"I closed my eyes so I could hear your voice and I thought there was some great moments in there. Pick up the ticket, you're going to Toronto!" says Jake.

Next up is Steven Porter, 16, from Lorette, MB, who sings "Moondance" by Michael Buble.

"This is the best kid so far," says Jake, while Porter is still singing.

Farley and Jake were a 'yes' and Sass was a 'massive yes' because he had charisma, sings like a bird and is hugely talented.

"So far you've got three and unfortunately it's up to me, which is kind of a bummer for you because I think you're going to go a long way and be away for a long time. Pick up the ticket bro; we'll see you in Toronto," says Zack.

Watch Episode 3 of the Audition Tour Tuesday, June 10 at 9 p.m. ET with highlights from Hamilton, Ottawa, St. John's and Halifax, plus featured online submissions.

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Tears of sadness, joy and laughter: Idol Eps. 3

Updated Wed. Jun. 11 2008 10:19 AM ET


Tears of sadness, joy and laughter: Idol Eps. 3

Sheri Block, CTV.ca

It may be six seasons in, but the Canadian Idol judges are looking younger and younger. Child-like in fact.

We meet "miniature" versions of Zack Werner, Farley Flex, Sass Jordan and Jake Gold.

They welcome in the first competitor, who belts out "At Last."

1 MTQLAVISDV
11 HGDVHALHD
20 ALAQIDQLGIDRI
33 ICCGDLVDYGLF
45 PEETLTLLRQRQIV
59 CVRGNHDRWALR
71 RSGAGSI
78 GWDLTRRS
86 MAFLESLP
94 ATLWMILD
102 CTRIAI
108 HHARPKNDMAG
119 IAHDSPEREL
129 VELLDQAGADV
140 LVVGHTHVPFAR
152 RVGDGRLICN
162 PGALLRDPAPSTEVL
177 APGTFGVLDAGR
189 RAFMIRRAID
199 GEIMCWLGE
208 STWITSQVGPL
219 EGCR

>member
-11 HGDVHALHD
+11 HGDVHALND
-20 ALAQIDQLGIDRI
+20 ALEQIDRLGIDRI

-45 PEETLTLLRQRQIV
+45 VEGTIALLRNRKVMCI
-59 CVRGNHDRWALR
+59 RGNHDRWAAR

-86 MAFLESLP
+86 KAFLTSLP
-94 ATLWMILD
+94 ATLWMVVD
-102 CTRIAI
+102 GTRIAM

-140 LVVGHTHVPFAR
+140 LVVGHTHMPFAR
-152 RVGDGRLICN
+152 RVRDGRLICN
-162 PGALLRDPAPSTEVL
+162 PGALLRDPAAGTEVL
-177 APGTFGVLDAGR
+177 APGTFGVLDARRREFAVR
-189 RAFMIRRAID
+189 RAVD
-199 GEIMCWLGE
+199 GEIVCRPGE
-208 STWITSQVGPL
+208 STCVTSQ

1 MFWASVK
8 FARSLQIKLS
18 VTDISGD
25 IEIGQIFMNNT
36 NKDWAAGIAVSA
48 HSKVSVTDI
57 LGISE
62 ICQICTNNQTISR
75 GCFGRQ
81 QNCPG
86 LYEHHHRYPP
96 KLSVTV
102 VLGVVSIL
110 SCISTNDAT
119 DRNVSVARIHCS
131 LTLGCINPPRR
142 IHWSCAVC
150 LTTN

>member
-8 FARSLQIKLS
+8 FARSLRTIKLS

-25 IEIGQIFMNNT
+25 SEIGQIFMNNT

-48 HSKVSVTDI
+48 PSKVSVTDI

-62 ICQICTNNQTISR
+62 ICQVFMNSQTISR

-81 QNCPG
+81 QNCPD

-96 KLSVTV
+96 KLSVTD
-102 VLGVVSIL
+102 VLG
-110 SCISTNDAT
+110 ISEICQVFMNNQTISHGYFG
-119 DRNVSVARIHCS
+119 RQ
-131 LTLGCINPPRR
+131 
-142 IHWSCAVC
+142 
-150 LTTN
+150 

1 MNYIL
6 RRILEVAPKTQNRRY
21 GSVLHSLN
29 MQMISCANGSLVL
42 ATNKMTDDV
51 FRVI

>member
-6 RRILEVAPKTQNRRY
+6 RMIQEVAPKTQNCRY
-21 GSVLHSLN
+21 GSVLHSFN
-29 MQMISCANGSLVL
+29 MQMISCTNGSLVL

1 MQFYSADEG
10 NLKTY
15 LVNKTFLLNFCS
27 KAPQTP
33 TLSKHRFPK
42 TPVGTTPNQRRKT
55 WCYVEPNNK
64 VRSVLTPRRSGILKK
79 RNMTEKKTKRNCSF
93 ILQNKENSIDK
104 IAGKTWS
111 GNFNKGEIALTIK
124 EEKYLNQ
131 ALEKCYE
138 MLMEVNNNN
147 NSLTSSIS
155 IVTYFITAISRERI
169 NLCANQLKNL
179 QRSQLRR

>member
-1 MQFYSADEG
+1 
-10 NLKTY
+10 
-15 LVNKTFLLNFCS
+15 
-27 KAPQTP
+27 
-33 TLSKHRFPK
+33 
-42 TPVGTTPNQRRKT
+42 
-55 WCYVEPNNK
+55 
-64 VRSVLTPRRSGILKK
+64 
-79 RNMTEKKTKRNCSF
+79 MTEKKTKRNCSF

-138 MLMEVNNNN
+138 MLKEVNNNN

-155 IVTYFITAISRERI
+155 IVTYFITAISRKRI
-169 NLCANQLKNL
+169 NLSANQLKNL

"Stop singing! Stop singing, for the love of God," says the mini Zack.

"Saying your performance was bad would be an insult to bad," says the mini Jake.

"I'm a no," adds mini Zack.

"It's the fourth down with just inches to go and you just fumbled the ball," says the mini Farley.

"I'm sorry, you're just not good enough but it was nice to meet you," says the mini Sass.

The competitor is consoled by a mini Ben Mulroney, who gets moved out of the way by the real host, who announces that "Canadian Idol begins right now."

Ottawa Auditions:

"Remember the snow?" asks Ben, referring to the 50 cm of the white stuff that fell in Ottawa during the auditions. "Yeah, that sucked. Let's go to the mall!"

"Last year no one from Ottawa made it to the Top 10 but this year hundreds have shown up to try and turn things around in our nation's capital," says Mulroney.

Excited hopefuls waved Canadian flags and hoisted the Idol host up on the crowd.

"Ottawa has been good to Canadian Idol. But does a city that has already given us two winners have yet another superstar in the making?"


Cpl. Jonny Whitehead celebrates his Gold Ticket with his troop at CFB Petawawa.

We meet Cpl. Jonny Whitehead, 23, on a Canadian Forces Base (CFB) in Petawawa, ON.